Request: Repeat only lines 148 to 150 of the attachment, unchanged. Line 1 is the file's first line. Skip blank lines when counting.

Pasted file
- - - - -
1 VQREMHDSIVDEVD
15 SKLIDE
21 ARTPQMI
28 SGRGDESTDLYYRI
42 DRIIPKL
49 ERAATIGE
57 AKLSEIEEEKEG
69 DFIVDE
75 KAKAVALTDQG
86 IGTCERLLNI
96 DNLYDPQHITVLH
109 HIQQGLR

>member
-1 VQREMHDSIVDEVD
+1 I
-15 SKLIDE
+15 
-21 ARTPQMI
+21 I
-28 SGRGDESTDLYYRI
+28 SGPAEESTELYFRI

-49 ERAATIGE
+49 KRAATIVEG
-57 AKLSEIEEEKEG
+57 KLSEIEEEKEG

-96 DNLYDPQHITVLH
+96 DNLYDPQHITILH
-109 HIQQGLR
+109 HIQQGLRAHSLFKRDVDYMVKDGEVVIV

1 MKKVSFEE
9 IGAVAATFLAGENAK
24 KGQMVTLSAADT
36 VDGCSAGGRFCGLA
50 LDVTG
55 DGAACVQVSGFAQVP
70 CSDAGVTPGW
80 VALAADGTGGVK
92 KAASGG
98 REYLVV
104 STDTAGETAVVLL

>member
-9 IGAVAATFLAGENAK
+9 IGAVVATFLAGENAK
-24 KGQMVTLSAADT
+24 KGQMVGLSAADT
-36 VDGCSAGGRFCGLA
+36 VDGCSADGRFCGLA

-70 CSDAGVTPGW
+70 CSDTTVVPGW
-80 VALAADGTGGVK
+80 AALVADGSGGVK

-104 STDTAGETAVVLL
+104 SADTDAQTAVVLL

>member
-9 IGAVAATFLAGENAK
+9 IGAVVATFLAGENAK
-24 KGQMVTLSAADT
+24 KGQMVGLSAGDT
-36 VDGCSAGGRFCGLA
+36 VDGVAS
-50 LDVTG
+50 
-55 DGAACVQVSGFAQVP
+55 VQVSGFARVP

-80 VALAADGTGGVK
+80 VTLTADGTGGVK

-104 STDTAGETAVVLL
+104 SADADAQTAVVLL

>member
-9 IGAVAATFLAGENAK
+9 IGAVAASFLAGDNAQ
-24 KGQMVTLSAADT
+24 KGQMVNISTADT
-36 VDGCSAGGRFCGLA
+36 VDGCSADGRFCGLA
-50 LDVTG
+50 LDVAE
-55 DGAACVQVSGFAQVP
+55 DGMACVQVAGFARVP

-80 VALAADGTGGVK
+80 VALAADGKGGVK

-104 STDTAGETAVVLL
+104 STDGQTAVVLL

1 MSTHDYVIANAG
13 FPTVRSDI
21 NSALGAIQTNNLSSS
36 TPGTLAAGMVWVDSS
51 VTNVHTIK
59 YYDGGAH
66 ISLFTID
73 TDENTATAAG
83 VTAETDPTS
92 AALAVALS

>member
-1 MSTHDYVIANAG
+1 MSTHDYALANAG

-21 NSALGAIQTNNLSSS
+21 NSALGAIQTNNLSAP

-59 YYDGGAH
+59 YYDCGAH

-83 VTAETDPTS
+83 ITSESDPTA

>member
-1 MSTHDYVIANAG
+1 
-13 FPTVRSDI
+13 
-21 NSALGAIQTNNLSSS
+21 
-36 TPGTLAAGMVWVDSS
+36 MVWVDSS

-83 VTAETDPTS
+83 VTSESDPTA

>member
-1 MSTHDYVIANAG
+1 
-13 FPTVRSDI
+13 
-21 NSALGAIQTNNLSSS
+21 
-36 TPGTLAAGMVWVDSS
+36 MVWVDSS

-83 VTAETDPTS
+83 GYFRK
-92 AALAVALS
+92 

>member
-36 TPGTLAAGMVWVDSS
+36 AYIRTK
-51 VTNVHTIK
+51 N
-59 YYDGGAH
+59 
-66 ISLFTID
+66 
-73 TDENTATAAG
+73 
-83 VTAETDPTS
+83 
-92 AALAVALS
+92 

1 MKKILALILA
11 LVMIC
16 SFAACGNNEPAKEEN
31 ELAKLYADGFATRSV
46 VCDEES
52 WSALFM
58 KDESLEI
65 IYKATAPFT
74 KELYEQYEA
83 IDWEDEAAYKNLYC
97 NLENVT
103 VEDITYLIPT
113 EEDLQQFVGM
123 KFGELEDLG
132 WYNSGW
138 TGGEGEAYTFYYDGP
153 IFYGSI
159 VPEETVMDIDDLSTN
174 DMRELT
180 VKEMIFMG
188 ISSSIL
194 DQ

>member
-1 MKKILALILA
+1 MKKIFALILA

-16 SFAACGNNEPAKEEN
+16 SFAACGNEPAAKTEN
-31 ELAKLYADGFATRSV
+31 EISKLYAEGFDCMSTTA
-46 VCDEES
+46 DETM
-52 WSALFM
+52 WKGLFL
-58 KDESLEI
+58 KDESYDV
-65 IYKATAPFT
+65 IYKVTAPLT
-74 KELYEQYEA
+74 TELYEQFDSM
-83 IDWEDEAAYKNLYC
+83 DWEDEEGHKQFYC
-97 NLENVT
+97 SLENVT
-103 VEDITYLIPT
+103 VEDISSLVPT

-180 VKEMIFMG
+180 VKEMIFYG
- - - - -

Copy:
58 KDESLEI
65 IYKATAPFT
74 KELYEQYEA